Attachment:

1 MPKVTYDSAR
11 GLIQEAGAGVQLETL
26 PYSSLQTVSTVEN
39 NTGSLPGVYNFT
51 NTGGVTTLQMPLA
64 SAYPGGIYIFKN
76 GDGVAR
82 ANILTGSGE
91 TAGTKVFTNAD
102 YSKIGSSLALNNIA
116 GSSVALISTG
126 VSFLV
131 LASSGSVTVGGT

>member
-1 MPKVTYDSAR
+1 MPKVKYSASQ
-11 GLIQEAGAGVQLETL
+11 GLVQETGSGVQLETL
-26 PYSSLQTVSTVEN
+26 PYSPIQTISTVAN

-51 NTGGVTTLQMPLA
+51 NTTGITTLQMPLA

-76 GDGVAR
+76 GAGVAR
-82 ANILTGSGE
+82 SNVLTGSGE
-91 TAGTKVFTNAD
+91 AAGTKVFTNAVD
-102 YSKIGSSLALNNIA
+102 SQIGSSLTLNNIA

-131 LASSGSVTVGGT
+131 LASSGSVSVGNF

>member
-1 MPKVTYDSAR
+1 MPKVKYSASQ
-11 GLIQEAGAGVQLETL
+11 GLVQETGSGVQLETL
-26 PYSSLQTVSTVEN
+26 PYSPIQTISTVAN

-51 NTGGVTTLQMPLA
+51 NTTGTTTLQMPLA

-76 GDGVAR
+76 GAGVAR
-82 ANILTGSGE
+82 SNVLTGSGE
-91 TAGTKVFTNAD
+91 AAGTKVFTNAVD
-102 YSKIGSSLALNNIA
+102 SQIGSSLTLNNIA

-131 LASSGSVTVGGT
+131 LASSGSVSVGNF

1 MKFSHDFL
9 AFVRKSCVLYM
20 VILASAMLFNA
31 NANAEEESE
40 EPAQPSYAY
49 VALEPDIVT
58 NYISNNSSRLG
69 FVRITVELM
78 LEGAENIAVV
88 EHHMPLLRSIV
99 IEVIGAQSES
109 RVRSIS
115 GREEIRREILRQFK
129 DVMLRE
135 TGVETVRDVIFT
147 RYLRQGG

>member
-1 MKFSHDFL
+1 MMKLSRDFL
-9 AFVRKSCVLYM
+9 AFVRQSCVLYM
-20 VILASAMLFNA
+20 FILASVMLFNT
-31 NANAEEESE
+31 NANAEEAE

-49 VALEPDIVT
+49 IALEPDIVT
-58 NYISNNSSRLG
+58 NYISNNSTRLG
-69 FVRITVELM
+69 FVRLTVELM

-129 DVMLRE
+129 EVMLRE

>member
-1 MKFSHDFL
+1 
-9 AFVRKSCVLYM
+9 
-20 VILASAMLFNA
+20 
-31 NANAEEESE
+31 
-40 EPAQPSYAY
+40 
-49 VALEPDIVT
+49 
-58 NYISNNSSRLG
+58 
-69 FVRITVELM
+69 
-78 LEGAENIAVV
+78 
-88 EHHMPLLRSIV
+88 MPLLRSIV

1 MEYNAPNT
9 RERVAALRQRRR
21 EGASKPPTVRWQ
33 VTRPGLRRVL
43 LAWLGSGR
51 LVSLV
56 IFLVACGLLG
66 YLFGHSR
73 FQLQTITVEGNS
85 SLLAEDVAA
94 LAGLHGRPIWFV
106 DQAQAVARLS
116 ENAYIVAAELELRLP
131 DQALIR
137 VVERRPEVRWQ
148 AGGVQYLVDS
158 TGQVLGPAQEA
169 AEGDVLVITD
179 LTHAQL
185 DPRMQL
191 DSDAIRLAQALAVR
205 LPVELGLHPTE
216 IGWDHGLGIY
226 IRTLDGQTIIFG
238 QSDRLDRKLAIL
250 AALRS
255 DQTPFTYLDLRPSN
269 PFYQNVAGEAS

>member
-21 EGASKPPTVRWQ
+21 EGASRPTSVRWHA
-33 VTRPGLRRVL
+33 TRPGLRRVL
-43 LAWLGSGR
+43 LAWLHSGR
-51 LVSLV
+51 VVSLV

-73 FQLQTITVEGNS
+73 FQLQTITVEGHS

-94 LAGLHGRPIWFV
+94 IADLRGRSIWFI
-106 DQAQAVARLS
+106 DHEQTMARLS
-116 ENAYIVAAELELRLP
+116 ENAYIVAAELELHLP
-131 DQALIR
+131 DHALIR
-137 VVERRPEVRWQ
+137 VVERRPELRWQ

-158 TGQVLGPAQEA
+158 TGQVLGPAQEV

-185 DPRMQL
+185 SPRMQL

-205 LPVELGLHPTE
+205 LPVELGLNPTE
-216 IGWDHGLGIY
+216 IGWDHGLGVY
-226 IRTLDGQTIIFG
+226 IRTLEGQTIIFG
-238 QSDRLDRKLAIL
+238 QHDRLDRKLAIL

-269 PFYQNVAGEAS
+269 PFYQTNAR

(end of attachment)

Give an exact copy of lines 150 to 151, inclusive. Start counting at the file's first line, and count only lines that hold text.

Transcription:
+116 ENAYIVAAELELHLP
-131 DQALIR